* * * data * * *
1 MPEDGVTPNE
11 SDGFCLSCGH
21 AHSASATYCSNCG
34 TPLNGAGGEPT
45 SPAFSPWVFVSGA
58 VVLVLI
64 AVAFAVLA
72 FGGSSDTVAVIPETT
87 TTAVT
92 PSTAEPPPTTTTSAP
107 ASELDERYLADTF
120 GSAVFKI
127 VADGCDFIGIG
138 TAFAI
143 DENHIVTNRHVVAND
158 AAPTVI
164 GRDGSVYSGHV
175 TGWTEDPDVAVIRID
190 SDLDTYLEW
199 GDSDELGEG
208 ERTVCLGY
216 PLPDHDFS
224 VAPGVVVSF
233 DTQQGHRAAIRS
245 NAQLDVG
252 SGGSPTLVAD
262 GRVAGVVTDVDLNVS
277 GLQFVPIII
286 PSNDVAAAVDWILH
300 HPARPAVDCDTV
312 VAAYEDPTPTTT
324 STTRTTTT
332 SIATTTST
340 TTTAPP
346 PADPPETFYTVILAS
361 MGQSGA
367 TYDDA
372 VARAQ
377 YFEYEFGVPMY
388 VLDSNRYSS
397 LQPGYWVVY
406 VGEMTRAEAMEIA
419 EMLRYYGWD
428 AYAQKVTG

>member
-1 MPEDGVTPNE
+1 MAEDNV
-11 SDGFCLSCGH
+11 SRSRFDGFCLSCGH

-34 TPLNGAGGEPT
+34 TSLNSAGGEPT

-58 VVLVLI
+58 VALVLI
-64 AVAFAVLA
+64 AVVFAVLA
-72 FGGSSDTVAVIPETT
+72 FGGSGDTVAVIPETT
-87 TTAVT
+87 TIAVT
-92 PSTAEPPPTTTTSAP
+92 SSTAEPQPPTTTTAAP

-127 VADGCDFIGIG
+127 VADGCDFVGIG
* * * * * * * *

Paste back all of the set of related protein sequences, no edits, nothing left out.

1 MPEDGVTPNE
11 SDGFCLSCGH
21 AHSASATYCSNCG
34 TPLNGAGGEPT
45 SPAFSPWVFVSGA
58 VVLVLI
64 AVAFAVLA
72 FGGSSDTVAVIPETT
87 TTAVT
92 PSTAEPPPTTTTSAP
107 ASELDERYLADTF
120 GSAVFKI
127 VADGCDFIGIG
138 TAFAI
143 DENHIVTNRHVVAND
158 AAPTVI
164 GRDGSVYSGHV
175 TGWTEDPDVAVIRID
190 SDLDTYLEW
199 GDSDELGEG
208 ERTVCLGY
216 PLPDHDFS
224 VAPGVVVSF
233 DTQQGHRAAIRS
245 NAQLDVG
252 SGGSPTLVAD
262 GRVAGVVTDVDLNVS
277 GLQFVPIII
286 PSNDVAAAVDWILH
300 HPARPAVDCDTV
312 VAAYEDPTPTTT
324 STTRTTTT
332 SIATTTST
340 TTTAPP
346 PADPPETFYTVILAS
361 MGQSGA
367 TYDDA
372 VARAQ
377 YFEYEFGVPMY
388 VLDSNRYSS
397 LQPGYWVVY
406 VGEMTRAEAMEIA
419 EMLRYYGWD
428 AYAQKVTG

>member
-1 MPEDGVTPNE
+1 MAEDNV
-11 SDGFCLSCGH
+11 SRSRFDGFCLSCGH

-34 TPLNGAGGEPT
+34 TSLNSAGGEPT

-58 VVLVLI
+58 VALVLI
-64 AVAFAVLA
+64 AVVFAVLA
-72 FGGSSDTVAVIPETT
+72 FGGSGDTVAVIPETT
-87 TTAVT
+87 TIAVT
-92 PSTAEPPPTTTTSAP
+92 SSTAEPQPPTTTTAAP

-127 VADGCDFIGIG
+127 VADGCDFVGIG